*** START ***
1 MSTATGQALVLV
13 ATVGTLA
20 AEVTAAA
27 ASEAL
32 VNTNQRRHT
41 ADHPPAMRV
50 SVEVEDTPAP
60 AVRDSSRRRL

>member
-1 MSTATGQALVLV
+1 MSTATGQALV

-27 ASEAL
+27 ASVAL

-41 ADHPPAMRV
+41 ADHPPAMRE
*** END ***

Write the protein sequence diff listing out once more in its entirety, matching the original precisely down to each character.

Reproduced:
1 MSTATGQALVLV
13 ATVGTLA
20 AEVTAAA
27 ASEAL
32 VNTNQRRHT
41 ADHPPAMRV
50 SVEVEDTPAP
60 AVRDSSRRRL

>member
-1 MSTATGQALVLV
+1 MSTATGQALV

-27 ASEAL
+27 ASVAL

-41 ADHPPAMRV
+41 ADHPPAMRE